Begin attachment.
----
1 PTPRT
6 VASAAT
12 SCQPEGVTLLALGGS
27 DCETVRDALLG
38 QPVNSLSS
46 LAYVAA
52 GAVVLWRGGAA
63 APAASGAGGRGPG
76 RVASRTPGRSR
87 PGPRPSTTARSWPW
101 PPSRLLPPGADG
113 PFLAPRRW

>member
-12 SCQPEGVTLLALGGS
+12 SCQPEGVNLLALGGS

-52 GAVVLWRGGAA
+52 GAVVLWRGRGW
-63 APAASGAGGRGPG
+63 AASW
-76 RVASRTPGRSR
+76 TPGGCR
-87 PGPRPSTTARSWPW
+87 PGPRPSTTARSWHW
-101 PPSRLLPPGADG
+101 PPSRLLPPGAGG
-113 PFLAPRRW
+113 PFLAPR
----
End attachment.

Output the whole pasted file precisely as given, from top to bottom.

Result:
1 PTPRT
6 VASAAT
12 SCQPEGVTLLALGGS
27 DCETVRDALLG
38 QPVNSLSS
46 LAYVAA
52 GAVVLWRGGAA
63 APAASGAGGRGPG
76 RVASRTPGRSR
87 PGPRPSTTARSWPW
101 PPSRLLPPGADG
113 PFLAPRRW

>member
-12 SCQPEGVTLLALGGS
+12 SCQPEGVNLLALGGS

-52 GAVVLWRGGAA
+52 GAVVLWRGRGW
-63 APAASGAGGRGPG
+63 AASW
-76 RVASRTPGRSR
+76 TPGGCR
-87 PGPRPSTTARSWPW
+87 PGPRPSTTARSWHW
-101 PPSRLLPPGADG
+101 PPSRLLPPGAGG
-113 PFLAPRRW
+113 PFLAPR